- Today more than ever an entrepreneurial spirit is essential for future leaders. That’s why engineering and business comes together at the Bergeron Entrepreneurs in Science & Technology program at York University to integrate hands-on learning for students, developing their business and entrepreneurial skills for the jobs of today and tomorrow through labs, scholarships and co-op opportunities.
- From cosmetics to food supplements to drugs, potential applications for nanoparticles in sweet corn discovered in a University of Guelph lab are now being explored and marketed by a start-up called Mirexus Biotechnologies, based in Guelph’s industrial park. Mirexus is investigating markets in nutraceuticals and drugs, and expects to grow to 72 full-time positions within 10 years.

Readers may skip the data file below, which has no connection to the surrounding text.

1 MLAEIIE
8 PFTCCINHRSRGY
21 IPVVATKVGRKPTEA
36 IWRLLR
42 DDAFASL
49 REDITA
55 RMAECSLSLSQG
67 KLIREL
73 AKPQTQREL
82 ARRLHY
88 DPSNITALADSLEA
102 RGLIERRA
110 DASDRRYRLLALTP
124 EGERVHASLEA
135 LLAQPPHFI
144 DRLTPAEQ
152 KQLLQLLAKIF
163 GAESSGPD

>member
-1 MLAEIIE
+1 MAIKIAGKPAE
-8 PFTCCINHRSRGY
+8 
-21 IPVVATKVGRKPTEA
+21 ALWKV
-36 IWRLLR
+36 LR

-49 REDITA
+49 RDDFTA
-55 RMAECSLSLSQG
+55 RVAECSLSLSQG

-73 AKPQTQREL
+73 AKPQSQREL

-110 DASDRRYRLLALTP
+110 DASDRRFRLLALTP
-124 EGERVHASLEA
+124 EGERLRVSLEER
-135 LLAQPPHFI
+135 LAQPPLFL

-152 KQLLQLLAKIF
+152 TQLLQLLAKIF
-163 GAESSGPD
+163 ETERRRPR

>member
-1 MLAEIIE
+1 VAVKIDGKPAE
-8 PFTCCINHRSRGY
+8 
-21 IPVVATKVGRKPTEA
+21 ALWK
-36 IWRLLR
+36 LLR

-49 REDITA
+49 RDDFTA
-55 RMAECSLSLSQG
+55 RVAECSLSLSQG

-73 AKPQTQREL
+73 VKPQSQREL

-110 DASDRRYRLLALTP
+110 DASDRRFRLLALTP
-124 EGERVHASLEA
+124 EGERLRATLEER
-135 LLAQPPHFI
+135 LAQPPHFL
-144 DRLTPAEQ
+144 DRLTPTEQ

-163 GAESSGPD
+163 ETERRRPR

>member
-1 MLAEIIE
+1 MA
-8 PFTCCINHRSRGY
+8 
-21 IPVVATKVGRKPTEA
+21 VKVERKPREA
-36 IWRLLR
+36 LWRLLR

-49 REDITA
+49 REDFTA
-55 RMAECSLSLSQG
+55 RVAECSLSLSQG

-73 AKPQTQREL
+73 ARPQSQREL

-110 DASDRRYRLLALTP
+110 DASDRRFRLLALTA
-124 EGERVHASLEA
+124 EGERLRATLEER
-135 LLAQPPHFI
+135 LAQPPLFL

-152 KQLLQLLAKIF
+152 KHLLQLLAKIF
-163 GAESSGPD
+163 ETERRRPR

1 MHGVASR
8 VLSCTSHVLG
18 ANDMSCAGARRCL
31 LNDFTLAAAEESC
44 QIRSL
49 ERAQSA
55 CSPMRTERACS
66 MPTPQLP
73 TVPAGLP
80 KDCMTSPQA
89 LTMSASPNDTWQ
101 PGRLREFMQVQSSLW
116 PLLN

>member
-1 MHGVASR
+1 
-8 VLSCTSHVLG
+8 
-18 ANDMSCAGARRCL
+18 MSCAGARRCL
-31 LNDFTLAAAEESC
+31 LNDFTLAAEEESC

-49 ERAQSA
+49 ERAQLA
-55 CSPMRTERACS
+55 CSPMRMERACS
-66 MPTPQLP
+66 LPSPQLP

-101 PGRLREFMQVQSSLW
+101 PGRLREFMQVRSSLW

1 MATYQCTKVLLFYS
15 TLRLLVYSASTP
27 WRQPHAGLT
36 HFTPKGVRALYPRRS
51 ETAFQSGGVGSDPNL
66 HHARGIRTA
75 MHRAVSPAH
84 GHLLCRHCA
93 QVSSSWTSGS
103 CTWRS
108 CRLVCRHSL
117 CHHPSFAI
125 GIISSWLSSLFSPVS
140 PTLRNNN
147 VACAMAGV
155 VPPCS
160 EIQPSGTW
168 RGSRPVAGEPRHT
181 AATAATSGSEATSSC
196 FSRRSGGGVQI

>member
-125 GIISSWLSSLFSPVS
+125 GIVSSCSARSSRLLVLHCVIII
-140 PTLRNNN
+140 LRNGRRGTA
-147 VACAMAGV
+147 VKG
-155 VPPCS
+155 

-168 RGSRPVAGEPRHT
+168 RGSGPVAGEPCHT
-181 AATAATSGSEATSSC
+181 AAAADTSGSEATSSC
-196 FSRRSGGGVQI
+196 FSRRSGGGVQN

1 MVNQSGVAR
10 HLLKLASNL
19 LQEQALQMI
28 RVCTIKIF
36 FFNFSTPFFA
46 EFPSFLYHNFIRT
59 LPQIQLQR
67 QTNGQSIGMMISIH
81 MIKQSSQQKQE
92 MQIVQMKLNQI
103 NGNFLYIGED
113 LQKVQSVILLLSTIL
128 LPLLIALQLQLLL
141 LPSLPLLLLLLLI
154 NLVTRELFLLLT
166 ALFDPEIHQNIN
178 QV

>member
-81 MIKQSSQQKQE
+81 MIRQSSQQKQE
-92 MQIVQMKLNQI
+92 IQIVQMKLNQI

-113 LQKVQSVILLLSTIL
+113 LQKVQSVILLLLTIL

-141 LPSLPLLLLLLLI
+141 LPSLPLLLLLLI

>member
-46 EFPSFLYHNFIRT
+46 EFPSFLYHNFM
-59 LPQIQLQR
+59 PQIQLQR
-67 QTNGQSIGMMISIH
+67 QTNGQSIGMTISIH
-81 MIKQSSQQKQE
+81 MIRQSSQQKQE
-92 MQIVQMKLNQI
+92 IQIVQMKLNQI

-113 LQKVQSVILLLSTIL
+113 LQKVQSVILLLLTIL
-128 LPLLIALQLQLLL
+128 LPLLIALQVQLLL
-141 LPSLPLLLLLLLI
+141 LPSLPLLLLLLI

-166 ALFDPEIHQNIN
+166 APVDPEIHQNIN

- A group of students are helping local communities in Western Mongolia, helping build water purification systems and assisting with health promotion in the community. Through the Outdoor Adventure Leadership program at Laurentian University, students gain hands-on experience and contribute to global health promotion and a broader global understanding.
- From artificial intelligence, to robotics and regenerative medicine, University of Toronto is developing research that powers new economy sectors. Ross Intelligence, a U of T AI startup with a presence in Silicon Valley, established their research and development headquarters in Toronto, rather than a U.S. location, thanks to the favourable business environment along with ready access to U of T’s AI graduates and ecosystem. U of T is helping place the province at the cutting edge of this globally important technology while graduating new AI talent and creating jobs and AI startups that result in “made-in-Ontario” products and services.